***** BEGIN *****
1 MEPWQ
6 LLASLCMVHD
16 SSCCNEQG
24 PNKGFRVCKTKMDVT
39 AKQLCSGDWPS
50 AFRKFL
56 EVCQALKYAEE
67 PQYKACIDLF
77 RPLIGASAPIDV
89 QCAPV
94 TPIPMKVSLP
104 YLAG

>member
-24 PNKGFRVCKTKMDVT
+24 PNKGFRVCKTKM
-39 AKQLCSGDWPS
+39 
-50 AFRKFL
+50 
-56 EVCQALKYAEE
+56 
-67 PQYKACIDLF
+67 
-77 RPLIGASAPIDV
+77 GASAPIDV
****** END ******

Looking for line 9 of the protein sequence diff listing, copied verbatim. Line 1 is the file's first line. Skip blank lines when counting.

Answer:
77 RPLIGASAPIDV